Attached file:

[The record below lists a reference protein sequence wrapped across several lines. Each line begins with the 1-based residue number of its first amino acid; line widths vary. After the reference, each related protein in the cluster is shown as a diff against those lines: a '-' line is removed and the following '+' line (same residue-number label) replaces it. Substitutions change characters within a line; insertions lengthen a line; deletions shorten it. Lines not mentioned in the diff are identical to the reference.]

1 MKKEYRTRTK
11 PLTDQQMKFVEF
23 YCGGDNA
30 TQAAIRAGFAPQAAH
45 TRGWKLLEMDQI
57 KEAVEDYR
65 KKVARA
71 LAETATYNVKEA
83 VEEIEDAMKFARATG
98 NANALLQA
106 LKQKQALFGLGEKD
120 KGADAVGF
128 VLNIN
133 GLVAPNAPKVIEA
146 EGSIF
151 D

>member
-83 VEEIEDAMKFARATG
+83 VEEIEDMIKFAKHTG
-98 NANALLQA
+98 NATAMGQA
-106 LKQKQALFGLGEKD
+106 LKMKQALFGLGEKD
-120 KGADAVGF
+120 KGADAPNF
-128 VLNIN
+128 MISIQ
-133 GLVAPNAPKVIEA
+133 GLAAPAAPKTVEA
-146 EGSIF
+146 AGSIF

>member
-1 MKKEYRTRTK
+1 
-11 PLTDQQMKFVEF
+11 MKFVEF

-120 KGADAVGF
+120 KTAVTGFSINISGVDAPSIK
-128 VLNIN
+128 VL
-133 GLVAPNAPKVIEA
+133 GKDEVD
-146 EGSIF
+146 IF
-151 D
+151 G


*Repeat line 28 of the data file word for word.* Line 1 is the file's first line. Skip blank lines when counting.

+128 MISIQ